I was lucky however, as it wasn’t long until I met Ronnie, who took over from Rebecca, and had actually been there that first night with me in the ICU as I was coming out of anaesthetic. I didn’t really remember of course but I wanted to know all about it. Well, I was distressed and thought I was being choked (start the 11 day obsession with getting rid of the thing hat had been choking me – my tracheostomy). Apparently I was so stressed they got someone in to have a look if there was something wrong with it. Nope nothing wrong, but my body did think this new invader was trying to kill it. Anyway, we chatted and learnt about each other as she pottered around doing her work tasks (entertaining me was obviously the number 1 task). I wrote out my ‘list of demands’ that I wanted her to fill for me before bed (cheeky). In the morning, she cleaned my eye for me and put ointment and drops in it, and for the first time in 3 days we saw my left eye!

During this whole time I was in a shared ward, though our bays were big. The room felt so different with each person who was looking after me in that time that in my mind, each time the shift changed, I also changed location. This of course didn’t happen, but it could have! Someone could have been trying really hard to mess with me!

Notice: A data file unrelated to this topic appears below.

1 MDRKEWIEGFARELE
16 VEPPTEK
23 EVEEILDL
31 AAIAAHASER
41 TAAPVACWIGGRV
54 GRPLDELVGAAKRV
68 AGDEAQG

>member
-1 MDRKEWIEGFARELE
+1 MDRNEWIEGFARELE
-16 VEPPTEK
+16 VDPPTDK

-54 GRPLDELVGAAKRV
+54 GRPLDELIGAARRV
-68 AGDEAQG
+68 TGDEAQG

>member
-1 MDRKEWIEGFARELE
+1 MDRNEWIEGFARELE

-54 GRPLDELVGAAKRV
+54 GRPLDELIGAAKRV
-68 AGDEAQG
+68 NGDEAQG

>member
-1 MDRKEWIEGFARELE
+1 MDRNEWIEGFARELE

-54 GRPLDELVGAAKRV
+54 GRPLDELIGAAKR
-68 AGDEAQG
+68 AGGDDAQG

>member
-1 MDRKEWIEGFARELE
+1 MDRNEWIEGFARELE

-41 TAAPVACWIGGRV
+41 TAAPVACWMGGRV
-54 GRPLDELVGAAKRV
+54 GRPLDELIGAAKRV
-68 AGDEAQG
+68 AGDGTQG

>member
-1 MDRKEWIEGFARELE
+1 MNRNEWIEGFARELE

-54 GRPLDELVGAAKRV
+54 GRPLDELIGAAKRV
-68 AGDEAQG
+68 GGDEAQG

At some point someone described me in this time as a ‘big personality’. Just goes to show that you can be dopey and not able to speak and still get yourself across.

The roller coaster ride that puts me in the ward… then puts me back in the Cotton Rooms the next day… But now we need home tomorrow please!!!

So…

This is going to be a bit of a roller coaster. post.

This morning kind of went from bad to worse…

My hopes to get out tomorrow (Friday) in time for our Christmas lunch on Saturday were slowly to rapidly slipping away from me.

And my hopes to get out of the ward and back into the Cotton Rooms today appeared to have gone entirely. I was less worried about that, I just want to get out tomorrow! But they got my parents to go over to the Cotton Rooms (thanks parents, you are amazing), check me out and bring all my things over to the hospital.

So I met with my Oncologist this morning, well he came to visit me in the ward. And basically he thought they’d be keeping me over the weekend unless I did some super human, never-before-seen type Methotrexate clearing. And he said it’s possible (likely) that this is what I’m looking at for my final 6 Methotrexate treatments. Hospitals and weeks that drag out longer. Ugh more hospitals.

As a result, he also said we would be putting off next week’s chemo by a few days. Which means goodbye to all free weekends for the foreseeable future (until the schedule needs to be put off again).